Wednesday, October 1, 2014

New chemigrams from Australia (signed MH)

Higgins, Untitled 377-4, 16x20", 2014

Matt Higgins (see March 2013 post here) is a man who inhabits his darkroom trays the way a monk inhabits his monastery or a lighthouse keeper his lighthouse.  He never leaves.  If he does he may miss something, an insight or a vision.  A chemigram, he knows, is a process based only provisionally on a plan; once set in motion it must be allowed to grow on its own, like a child, to hatch surprises that one is never quite prepared for, to show off marvels that you won't want to miss.  He calls the darkroom 'my playground.'  He almost apologizes when he has to dash to the airport to see off a girlfriend - no time to waste here.

He works with hard resists, not soft: after all he's Australian and don't they wrestle with crocodiles?  Epoxy enamel is his favorite hard resist.  He flashes the paper briefly, then rolls on the enamel, letting it dry overnight.  In the morning he'll attack the paper with what he calls a scalpel, a tribute to the surgery required for deep art.  He has pre-dulled the blade by running it over concrete, for if it's too sharp it will cut right through enamel, emulsion, paper and make a hash of everything.

Ilford is his paper of choice though he finds Kentmere equally good, and he's also been experimenting with older papers, some of which give him a greater tonal range because they take longer to develop.  He uses mainly RC versions but fiber based paper is not overlooked, as with Untitled 197-3 below, done by using a varnish similar to Golden MSA and letting the varnish harden, then crunching up the paper in a ball, flattening it and immersing it in developer until a satisfactory pattern emerges.  It's helpful to have a heat press handy to give it a final pressing after a fix and wash.

Higgins, Untitled 197-3, 11x14", 2014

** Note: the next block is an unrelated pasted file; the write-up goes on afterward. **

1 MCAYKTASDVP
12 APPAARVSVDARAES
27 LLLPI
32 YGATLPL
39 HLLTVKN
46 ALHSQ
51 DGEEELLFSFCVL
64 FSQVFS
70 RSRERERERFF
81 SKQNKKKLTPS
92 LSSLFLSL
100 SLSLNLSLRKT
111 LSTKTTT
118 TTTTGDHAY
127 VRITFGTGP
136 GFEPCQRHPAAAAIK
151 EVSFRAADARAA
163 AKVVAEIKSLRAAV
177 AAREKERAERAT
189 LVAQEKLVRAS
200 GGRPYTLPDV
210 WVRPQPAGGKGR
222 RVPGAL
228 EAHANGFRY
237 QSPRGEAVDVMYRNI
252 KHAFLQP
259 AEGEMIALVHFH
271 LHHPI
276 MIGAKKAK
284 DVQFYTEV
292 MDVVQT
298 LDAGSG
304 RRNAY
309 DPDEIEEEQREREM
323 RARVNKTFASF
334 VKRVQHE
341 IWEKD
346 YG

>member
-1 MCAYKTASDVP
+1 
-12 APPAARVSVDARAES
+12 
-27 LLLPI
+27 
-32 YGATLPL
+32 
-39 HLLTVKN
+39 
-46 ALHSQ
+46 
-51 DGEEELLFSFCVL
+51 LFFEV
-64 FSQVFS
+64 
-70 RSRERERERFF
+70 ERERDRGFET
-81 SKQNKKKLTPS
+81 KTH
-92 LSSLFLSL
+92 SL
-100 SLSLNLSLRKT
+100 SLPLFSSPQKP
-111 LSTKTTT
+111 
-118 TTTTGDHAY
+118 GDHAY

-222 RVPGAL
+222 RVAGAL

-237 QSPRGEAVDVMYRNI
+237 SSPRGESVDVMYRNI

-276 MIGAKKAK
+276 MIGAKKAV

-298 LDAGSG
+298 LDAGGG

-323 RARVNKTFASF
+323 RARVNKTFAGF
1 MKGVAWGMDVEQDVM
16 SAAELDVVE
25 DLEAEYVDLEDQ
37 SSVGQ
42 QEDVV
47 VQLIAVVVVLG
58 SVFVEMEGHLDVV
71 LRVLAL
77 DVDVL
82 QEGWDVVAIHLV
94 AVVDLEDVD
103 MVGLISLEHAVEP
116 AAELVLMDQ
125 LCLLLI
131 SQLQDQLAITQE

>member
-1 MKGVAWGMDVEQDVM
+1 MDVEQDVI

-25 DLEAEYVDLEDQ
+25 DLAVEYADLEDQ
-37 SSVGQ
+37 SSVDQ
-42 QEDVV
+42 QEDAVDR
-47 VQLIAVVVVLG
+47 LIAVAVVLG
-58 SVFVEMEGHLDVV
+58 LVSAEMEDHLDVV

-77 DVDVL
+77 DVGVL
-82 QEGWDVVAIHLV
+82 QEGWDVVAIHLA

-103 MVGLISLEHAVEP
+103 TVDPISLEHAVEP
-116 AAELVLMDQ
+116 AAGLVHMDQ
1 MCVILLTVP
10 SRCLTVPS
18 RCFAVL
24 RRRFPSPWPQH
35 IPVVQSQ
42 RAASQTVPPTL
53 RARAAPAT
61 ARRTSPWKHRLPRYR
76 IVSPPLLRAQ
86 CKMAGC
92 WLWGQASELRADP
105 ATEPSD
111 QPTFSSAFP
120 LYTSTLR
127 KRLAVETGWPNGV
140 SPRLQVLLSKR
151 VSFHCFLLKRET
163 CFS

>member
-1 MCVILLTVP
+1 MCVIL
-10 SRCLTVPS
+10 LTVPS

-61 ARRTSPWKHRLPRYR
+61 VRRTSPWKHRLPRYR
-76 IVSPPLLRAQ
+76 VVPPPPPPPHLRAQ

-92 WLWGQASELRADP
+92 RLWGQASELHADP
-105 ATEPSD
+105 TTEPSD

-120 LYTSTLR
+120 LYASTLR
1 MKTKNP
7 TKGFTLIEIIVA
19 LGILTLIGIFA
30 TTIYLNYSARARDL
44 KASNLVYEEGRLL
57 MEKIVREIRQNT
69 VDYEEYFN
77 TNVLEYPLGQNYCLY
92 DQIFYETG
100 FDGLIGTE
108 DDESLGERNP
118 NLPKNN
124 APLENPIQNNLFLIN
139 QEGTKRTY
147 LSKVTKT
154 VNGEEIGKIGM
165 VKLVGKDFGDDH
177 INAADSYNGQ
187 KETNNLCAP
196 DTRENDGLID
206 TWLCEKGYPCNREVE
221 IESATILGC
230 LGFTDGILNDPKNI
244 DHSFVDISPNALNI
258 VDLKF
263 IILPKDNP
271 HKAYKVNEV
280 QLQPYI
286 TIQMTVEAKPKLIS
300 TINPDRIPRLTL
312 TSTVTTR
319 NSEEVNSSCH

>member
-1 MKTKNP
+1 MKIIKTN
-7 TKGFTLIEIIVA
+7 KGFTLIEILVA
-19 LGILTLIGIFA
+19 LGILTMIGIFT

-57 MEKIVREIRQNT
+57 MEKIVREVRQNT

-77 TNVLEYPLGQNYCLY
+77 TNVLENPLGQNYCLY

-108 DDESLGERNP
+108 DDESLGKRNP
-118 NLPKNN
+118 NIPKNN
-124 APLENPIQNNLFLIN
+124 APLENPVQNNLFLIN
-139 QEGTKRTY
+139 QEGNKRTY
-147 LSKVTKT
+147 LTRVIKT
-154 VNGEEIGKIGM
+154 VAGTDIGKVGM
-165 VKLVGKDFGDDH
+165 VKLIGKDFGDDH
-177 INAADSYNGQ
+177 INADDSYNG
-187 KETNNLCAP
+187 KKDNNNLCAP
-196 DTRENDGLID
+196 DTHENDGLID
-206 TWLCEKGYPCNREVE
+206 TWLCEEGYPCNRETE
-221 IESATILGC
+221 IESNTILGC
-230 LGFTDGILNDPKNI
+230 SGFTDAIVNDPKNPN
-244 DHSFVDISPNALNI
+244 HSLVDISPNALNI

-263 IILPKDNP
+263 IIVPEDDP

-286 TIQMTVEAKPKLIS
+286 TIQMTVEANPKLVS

Matt works two papers at a time, taking them down the trays at a rate which allows him to concentrate on one while the other soaks.  Working under safelight, as an area is revealed beneath the resist he'll flash it with his phone to get a good black, then move on.  Areas meant to be white aren't flashed.  The pictures are all unique; he does not edition them.  As for chemistry, he goes by the book: Ilford Multigrade at 1:9 dilution, Ilford non-hardening fixer at 1:4, both at 20 degrees celsius.  He likes his stop bath a little warmer to help soften the paint.

If the bulk of his current work is black-and-white and shades of grey, that doesn't stop him from engaging in some freer dipping and dunking occasionally to achieve the classic gamut of chemigram colors.  He does these like star turns.  Here's one that uses nail polish, out of the Cordier playbook, with lights on and short residence times in both fixer and developer:

Higgins, Untitled 256-3, 11x14", 2014
One of the recent pieces I like best is this one, where Matt's skill with scalpel is in the service of a sensuously muscular concept:

Higgins, Untitled 254-5, 20x24", 2014

Here's another, this one done last year, a truly bravura display of mastery.

Higgins, Untitled 178-4, 16x20", 2013
At one point in his writings he recites the litany of the chemigram darkroom like this: 'Developer, water, fixer, water, touch, push, tease, feel, developer, water, fixer, water, touch, push, tease, feel.  On it goes until I'm hungry and have to face the world outside again.'  His obsession makes us feel totally privileged.

He'll be part of a team from the Australian National University to host an art summer school at Penland School of Crafts, North Carolina, USA, June 7th-19th, 2015, with Prof. Denise Ferris and others.  If interested contact Matt directly at